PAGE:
Shyanne Adams Heading To London Courtesy Of The Make-A-Wish Foundation PDF Print E-mail
Friday, 09 December 2011 17:31
It wasn't until Shyanne Adams started feeling better recently that she realized just how hard the past year has been. “I think I was in shock the whole year,” said the 14-year-old Eagle Valley Middle School eighth-grader. “I was depressed. I slept a lot.”

She first noticed something was wrong when her fingers started turning blue, almost black, and her hands and feet started to swell. Doctors in Reno referred her to specialists at the Packard Children's Hospital at Stanford who diagnosed her with Scleroderma.

Shyanne underwent chemotherapy to stop the disease from moving to her oesophagus and kidneys, making monthly trips to Stanford for treatment. It was hard for her sister Shania, older by just 10 months, to watch.

“(Shyanne) was weak all the time,” Shania remembered. “I wondered, how could it be her? She's the younger sister.” Their mother, Shona, struggled with her daughter's illness as well. “It was hard on me,” she said. “It was scary and hard to deal with.”

Although Shyanne will live with the disease the rest of her life - needing to carefully monitor her heart, kidney, stomach and other organs as well as her joints for rheumatoid arthritis - she is now in remission. Just as the family suffered together during the past year, they also will celebrate Shyanne's recovery as a family.

The Make-A-Wish Foun­da­tion, which grants the wishes of children with life-threatening diseases, is giving the family a Christmas trip to London. “I'm so excited,” said Shy­anne, who will be flying in a plane for the first time when she begins the trip Sunday with her mom, sister and dad, John.

They have planned to visit the tomb of King Henry III, Big Ben, Harry Potter attractions and maybe a side trip to Paris.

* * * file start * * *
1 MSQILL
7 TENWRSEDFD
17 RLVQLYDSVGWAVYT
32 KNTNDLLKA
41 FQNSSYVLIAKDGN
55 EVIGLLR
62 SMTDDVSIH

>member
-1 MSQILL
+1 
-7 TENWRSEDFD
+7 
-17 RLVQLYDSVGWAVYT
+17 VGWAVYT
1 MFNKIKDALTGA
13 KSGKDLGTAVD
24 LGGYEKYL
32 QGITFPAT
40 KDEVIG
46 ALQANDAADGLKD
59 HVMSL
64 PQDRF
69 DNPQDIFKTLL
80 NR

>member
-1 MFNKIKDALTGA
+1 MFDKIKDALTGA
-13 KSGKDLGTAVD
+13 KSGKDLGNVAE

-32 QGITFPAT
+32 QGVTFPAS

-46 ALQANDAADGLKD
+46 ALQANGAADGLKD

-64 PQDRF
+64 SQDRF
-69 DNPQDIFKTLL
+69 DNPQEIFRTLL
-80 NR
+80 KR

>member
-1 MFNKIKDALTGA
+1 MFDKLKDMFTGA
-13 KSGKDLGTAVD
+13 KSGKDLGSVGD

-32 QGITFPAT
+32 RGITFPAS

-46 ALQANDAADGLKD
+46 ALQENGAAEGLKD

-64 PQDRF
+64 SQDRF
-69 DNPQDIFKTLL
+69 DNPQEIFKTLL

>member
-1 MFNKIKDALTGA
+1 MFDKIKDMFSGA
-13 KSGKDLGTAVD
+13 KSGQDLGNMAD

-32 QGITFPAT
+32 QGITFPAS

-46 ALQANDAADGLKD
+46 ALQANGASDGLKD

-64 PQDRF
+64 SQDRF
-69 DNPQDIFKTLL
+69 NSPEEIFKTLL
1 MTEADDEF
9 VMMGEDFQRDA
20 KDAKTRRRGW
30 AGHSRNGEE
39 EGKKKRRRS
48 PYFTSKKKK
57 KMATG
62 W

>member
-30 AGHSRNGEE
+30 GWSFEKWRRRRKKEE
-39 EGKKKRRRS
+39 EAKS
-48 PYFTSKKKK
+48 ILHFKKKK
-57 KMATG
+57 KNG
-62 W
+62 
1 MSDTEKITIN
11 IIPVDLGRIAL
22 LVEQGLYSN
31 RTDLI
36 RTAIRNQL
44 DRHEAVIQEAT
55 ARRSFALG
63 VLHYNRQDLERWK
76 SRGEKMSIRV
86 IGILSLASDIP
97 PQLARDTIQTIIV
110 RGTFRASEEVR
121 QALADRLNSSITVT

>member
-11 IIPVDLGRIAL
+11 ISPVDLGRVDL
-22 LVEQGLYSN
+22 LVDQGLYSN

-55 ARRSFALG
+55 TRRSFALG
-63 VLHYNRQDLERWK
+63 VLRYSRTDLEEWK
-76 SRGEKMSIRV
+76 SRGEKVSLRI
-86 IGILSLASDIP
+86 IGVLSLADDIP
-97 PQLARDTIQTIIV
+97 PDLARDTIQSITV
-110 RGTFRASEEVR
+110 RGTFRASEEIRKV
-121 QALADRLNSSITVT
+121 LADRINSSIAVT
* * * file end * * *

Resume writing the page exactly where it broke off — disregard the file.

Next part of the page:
Shania is also interested in checking out the historic sites. “I love the whole Victorian ages,” she said. The family will officially be presented the trip during the third annual National Believe Day at Macy's in the Meadowood Mall in Reno.

Shona said the vacation is well-deserved after Shy­anne's perseverance through treatment. “Even with all the needles and all the poking, she made the honor roll,” Shona said. “She was a trouper through all of it.” And while she's grateful for the opportunity, she also is a little overwhelmed.

Source: NevadaAppeal

 
More articles :

» How To Know If Your Body Is Acidic?

It can be really crucial to remember that the are normally based on the quantity of acids we have in our body. These signs and symptoms are grouped according to it order of severity. Much less severe symptoms may well indicate that you simply are...

» What The Science Says About Stress And Relaxation Techniques

In the past 30 years, there has been considerable interest in the relaxation response and how inducing this state may benefit health. Research has focused primarily on illness and conditions in which stress may play a role either as the cause of the...

» 7 Tips For Balancing Rest and Activity

I wanted to help patients and my friends by sharing some helpful tips about Scleroderma, an autoimmune disease in which the body attacks itself by destroying its own cells and functions. The effects of are quite severe and can affect a patient’s...

» The World's First Successful Stem Cell Treatment of Autoimmune Diseases

The efficacy on intravenous infusion of adipose-derived mesenchymal stem cells was studied by researchers from five different countries—South Korea, United States, Japan, China, and Germany. These findings were reported in the Journal of...

» Interferons As A Potential Treatment For Scleroderma

A variety of new treatments are being currently investigated and developed for the treatment of Systemic in hopes of better controlling symptoms and slowing the progression of the disease. Once such treatment is Interferons, in which recent studies...

» Recent Study Shows That Stress Can Promote Disease Progression

Stress wreaks havoc on the mind and body. For example, psychological stress is associated with greater risk for depression, heart disease and infectious diseases. But, until now, it has not been clear exactly how stress influences disease and...